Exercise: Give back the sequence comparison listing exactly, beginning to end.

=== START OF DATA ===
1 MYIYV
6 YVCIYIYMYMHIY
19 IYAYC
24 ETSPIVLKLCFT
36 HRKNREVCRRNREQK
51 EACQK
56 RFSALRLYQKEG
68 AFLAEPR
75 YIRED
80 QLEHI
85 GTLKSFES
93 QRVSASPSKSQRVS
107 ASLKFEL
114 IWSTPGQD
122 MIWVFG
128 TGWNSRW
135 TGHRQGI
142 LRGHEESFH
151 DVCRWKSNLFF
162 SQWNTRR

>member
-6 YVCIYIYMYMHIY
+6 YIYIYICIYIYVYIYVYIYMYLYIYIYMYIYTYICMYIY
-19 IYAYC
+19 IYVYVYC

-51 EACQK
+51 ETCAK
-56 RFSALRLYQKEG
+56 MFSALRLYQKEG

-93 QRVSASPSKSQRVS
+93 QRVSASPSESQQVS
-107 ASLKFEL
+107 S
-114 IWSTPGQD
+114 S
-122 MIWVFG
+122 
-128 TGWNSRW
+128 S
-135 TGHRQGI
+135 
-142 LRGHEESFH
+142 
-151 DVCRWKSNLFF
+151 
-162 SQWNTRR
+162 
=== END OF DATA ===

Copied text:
1 MYIYV
6 YVCIYIYMYMHIY
19 IYAYC
24 ETSPIVLKLCFT
36 HRKNREVCRRNREQK
51 EACQK
56 RFSALRLYQKEG
68 AFLAEPR
75 YIRED
80 QLEHI
85 GTLKSFES
93 QRVSASPSKSQRVS
107 ASLKFEL
114 IWSTPGQD
122 MIWVFG
128 TGWNSRW
135 TGHRQGI
142 LRGHEESFH
151 DVCRWKSNLFF
162 SQWNTRR

>member
-6 YVCIYIYMYMHIY
+6 YIYIYICIYIYVYIYVYIYMYLYIYIYMYIYTYICMYIY
-19 IYAYC
+19 IYVYVYC

-51 EACQK
+51 ETCAK
-56 RFSALRLYQKEG
+56 MFSALRLYQKEG

-93 QRVSASPSKSQRVS
+93 QRVSASPSESQQVS
-107 ASLKFEL
+107 S
-114 IWSTPGQD
+114 S
-122 MIWVFG
+122 
-128 TGWNSRW
+128 S
-135 TGHRQGI
+135 
-142 LRGHEESFH
+142 
-151 DVCRWKSNLFF
+151 
-162 SQWNTRR
+162 